It Was A Very Long Time Ago Pt. II

Last month I wrote about the first 1,300 years of Chautauqua County prehistory.  At least two dozen chert projectile points and some other flake tools from this period have been found in Chautauqua County, although none are in the Fenton collection.

The Pleistocene (Ice Age) ended and the Holocene (modern era) began 9 or 10,000 years ago. Climate changed zigzag but trended decidedly warmer. The glacier retreated. Plant and animal populations progressed  toward the composition that persisted to present times. About the dates and details, there is disagreement. There is more disagreement about the local human population. It was very small for several thousand years even by prehistoric standards.  It may have dropped below that of the previous era. There is no agreement but evidence is even more rare than for the Paleo period. Studies have been made on the Niagara Frontier, in northwestern Pennsylvania and farther afield in central New York and Southern Ontario. But from about 10,000 years ago to about 3,000 years ago, whoever was here left little trace to study beyond a few rare bifurcated and other styles of projectile points.

Life got a little better starting around 3,000 years ago. Pottery was introduced. Food and possessions could be stored much more conveniently provided they were not constantly moved. Animal fat that had always dripped into the fire and burned away could now be recovered from boiled stew and eaten for precious calories.  Populations grew. People stayed in one location longer and began to try cultivating certain plants for supplementary food. These were  native weeds, no corn, beans, or squash yet.  At some time, the bow and arrow was introduced. Think how that must have made life better for hunters.  

Sketch map of the Poland center mound site
from Arthur C. Parker’s Archeological History of New York, Vol. II, 1922.

Starting around 500 B.C. in the lower Ohio valley, a new belief or social system apparently developed. It had many variations through time and territory but it always included mound burials. Archaeologists identify two major manifestations: first Adena and later Hopewell (The later Mississippian did not affect this area. The designation “Mound Builders” fails to make these distinctions and is no longer used.). These same people also developed an impressive trade network for materials from far away, items  sought primarily for ritual and artistic purposes: exceptionally pretty stone, mineral mica, copper, sea shells. This was trade by trail and canoe and the trails were probably very bad. There were no wheels or vehicles, and no pack animals. There is disagreement among archaeologists about whether this trade was done by a hand to hand chain or by professional traders who made long treks, or both. There is evidence for some long distance travel. If this is so, there had to be some rules or understanding over much of the continent that strangers would not automatically be killed or enslaved.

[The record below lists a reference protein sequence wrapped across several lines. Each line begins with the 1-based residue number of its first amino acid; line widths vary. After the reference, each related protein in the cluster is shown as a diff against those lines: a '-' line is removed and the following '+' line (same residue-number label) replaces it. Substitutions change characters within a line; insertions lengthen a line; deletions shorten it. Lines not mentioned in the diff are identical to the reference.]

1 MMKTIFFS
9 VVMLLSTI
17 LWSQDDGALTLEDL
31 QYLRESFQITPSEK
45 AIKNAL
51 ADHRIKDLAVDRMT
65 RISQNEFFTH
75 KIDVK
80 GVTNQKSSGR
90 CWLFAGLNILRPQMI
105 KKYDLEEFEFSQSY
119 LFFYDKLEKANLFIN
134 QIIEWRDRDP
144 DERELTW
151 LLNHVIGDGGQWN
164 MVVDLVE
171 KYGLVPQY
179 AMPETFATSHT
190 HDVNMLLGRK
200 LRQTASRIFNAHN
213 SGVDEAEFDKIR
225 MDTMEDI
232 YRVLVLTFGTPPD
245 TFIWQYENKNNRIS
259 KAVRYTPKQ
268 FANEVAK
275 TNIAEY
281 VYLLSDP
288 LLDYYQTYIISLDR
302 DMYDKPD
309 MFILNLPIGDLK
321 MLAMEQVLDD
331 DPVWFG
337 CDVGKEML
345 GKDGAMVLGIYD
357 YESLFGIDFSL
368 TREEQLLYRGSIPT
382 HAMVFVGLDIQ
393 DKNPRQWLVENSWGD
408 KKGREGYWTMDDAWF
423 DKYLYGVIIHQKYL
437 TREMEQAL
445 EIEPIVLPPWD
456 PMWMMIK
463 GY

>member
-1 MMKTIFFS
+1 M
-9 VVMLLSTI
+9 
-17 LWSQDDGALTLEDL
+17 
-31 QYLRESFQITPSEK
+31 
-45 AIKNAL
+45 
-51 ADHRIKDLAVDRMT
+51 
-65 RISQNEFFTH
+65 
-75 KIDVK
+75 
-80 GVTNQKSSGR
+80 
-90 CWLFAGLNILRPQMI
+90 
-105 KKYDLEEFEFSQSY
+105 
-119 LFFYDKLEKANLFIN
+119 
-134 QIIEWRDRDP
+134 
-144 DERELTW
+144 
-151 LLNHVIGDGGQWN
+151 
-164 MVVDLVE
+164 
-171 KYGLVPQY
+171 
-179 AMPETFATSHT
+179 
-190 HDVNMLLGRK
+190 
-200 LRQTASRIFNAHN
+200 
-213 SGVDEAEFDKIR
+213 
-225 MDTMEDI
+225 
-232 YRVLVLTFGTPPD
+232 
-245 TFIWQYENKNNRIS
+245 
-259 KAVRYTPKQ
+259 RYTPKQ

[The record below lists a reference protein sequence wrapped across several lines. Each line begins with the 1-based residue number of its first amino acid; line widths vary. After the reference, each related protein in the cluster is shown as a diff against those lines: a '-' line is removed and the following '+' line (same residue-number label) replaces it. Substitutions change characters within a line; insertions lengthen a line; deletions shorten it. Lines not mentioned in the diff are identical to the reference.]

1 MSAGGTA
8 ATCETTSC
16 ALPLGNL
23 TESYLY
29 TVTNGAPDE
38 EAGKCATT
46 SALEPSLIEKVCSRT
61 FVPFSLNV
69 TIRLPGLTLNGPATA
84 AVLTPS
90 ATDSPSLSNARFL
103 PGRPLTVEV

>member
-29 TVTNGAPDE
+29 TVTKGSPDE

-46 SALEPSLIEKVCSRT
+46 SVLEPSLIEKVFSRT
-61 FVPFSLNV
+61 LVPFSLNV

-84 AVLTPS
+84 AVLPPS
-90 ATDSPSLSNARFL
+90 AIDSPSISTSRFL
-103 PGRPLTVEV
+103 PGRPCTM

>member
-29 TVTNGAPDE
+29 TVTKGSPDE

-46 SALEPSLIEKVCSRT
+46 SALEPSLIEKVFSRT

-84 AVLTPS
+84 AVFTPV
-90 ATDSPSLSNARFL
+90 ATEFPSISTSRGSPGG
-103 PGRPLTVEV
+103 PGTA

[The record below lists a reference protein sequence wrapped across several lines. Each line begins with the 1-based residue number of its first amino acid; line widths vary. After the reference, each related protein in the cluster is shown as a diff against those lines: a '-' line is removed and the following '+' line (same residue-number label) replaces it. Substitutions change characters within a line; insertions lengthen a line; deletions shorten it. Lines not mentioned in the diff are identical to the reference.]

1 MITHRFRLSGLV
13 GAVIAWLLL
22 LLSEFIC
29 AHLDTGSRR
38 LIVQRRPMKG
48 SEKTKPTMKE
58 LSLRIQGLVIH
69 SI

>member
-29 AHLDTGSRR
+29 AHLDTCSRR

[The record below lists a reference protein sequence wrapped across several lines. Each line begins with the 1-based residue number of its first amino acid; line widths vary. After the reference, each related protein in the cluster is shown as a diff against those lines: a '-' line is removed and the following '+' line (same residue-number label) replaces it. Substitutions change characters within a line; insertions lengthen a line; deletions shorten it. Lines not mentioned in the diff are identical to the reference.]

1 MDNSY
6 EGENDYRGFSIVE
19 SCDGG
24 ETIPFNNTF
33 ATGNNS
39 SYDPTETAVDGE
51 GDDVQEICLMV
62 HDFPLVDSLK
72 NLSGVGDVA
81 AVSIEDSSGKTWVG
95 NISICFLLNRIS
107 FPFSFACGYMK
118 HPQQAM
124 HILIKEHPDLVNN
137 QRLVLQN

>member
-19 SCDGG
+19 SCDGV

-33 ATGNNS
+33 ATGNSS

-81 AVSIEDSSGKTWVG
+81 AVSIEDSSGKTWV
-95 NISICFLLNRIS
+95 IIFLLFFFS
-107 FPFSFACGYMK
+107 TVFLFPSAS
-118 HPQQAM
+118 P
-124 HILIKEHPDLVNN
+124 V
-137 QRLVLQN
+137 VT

The ideas and the trade did extend into Chautauqua County. At least 16 mounds in 13 locations were constructed, all much lower and less impressive than those downstream. Only one still exists. We were at the far reaches of Hopewell influence from around year 1 to 300 or so A.D. One has to wonder how many people it took and how long it took them to build even the small local mounds with elk shoulder hoes rather than shovels and baskets instead of wheelbarrows.  What gods or beliefs or leaders impelled such effort? How were they organized? How were they fed?

We know little about how these people died and less about how they lived. All but one of the local excavations was done by 19th century amateurs or workmen wanting to get the mounds out of the way. Most of them were just plowed over until they vanished. Observations were rarely made, poorly recorded, and worse preserved. The bones crumbled or were discarded. Much, very much, could be learned if we had access to them today but we would still be denied the opportunity. The information would be destroyed and forever lost because of reburial and “repatriation” laws.  Among the questions it might settle would be, was it the people with new ideas who moved in or just the ideas themselves. If it was actual migration, where from and how rapid?  

The whole thing seems to have collapsed rather abruptly. We don’t really know why. But people gave up long distance trade and made do with what they had nearby. They didn’t come together  any more for extravagant rituals and burial work parties for favored individuals and they expended much less effort on art.

Corn – maize – showed up not much later (The date is still very much in question.), maybe first just the grain as a curiosity, a rare trade item.  Maize is native to tropical Mexico. It took thousands of years to develop varieties that could mature in our short northern growing seasons.  But slowly it changed people’s whole way of life. Someone had to stay home to weed, hoe, and chase deer away. Someone had to plant and harvest and prepare storage locations. There were whole new ways of cooking followed by whole new ceremonies and myths and new gods. People clumped together into the first villages to work together and the villages stayed put for a few years or as long as firewood could be found and soil fertility held up and neighbors could tolerate one another. Archaeologists call this the Late Woodland era. I will discuss it next month.

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